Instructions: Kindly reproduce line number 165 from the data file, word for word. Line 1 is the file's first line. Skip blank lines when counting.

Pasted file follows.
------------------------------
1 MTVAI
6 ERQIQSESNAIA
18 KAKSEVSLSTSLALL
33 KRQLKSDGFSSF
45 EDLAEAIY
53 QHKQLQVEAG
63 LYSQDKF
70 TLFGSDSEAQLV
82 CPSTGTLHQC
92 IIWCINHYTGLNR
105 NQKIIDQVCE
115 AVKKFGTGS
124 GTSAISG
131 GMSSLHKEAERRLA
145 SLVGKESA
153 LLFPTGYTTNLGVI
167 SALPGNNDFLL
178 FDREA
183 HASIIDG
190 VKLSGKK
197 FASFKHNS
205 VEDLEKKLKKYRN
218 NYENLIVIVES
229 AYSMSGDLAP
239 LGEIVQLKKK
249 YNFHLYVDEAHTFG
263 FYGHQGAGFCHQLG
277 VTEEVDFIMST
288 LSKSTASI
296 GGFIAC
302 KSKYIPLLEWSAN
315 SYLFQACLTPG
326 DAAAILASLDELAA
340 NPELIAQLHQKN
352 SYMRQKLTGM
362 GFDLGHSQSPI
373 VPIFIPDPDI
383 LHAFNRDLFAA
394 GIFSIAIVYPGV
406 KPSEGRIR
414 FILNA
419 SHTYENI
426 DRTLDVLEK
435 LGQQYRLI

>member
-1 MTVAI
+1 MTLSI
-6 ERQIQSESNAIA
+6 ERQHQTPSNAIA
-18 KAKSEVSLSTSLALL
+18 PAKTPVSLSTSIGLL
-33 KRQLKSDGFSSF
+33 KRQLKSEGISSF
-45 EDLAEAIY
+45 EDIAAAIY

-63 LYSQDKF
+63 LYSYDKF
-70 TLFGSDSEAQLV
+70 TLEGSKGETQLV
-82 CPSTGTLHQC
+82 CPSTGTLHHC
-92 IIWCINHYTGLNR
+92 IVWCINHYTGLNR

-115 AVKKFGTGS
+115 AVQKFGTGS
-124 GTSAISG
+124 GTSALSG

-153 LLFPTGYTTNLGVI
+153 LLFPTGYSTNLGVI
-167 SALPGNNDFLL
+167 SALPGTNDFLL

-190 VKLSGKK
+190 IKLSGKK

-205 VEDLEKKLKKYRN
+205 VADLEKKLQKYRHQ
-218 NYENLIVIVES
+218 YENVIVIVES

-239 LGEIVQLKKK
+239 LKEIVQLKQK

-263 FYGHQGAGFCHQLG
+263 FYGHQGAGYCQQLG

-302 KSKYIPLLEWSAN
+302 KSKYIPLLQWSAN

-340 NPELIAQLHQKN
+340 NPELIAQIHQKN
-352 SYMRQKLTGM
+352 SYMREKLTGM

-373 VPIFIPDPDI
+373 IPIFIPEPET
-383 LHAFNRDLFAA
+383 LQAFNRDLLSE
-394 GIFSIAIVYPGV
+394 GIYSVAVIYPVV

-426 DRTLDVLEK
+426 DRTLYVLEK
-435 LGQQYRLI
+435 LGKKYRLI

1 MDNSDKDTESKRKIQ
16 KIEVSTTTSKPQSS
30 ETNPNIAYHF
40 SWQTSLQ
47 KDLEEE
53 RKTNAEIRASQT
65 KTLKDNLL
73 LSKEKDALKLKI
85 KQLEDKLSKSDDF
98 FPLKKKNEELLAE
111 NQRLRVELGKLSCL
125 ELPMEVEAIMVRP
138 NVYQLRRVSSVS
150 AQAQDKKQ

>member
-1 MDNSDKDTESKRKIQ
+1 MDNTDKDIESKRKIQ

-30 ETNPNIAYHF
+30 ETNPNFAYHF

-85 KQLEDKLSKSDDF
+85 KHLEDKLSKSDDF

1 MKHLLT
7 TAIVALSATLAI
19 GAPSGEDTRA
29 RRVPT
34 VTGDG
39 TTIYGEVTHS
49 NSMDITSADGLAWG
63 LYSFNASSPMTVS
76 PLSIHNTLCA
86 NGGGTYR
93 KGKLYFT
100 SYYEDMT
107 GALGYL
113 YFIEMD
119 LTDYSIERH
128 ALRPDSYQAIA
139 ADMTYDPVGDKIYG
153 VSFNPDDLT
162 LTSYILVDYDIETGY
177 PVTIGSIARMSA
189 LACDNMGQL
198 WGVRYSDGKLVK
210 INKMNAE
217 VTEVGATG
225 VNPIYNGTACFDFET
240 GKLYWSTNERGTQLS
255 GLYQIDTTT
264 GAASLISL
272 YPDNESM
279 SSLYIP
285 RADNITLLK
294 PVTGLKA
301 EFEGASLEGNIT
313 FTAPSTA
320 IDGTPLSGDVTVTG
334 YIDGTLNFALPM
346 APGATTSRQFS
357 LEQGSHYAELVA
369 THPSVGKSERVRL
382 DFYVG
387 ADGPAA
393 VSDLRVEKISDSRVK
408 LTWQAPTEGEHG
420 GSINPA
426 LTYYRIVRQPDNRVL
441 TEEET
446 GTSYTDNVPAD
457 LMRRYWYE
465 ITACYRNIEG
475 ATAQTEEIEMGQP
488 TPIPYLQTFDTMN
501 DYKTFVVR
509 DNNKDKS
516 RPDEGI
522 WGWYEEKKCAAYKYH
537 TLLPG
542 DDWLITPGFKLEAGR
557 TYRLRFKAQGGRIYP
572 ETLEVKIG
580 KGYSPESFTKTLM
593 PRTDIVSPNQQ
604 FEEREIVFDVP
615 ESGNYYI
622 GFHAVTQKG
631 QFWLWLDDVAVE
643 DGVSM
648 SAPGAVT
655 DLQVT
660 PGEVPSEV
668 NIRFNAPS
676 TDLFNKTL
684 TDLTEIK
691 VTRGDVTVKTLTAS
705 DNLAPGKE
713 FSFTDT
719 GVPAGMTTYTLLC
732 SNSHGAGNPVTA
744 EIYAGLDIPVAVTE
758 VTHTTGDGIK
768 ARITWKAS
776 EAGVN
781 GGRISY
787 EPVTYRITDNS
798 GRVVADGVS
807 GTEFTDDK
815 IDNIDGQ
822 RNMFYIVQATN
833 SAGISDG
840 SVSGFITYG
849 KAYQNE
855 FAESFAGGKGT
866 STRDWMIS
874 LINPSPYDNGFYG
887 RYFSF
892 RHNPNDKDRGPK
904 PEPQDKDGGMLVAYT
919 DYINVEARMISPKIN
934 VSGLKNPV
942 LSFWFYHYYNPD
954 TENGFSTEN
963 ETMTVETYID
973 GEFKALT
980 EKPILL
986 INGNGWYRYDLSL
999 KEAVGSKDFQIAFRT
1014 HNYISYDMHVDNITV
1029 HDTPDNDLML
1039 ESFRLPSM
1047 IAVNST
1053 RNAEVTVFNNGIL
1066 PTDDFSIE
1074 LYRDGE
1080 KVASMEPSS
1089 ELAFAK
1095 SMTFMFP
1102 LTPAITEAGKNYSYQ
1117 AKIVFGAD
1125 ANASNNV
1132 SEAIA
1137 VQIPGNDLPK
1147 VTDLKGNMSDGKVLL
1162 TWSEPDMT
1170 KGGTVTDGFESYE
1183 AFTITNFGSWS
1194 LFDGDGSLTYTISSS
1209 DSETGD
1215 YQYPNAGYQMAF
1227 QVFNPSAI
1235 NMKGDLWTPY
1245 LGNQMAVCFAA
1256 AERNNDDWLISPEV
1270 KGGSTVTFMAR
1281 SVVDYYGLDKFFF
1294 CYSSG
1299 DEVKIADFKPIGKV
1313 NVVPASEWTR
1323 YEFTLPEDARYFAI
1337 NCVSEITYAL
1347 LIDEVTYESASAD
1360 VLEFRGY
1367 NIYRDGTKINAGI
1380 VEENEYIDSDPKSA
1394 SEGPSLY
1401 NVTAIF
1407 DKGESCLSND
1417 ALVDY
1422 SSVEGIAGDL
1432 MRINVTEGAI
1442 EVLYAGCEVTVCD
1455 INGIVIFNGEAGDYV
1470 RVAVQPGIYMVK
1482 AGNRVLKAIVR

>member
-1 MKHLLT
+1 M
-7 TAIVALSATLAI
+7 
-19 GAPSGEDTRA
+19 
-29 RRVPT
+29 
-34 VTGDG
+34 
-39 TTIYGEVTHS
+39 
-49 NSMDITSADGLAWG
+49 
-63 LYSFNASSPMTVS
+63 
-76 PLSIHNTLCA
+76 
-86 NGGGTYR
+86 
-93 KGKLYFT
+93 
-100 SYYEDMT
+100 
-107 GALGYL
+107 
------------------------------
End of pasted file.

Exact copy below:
446 GTSYTDNVPAD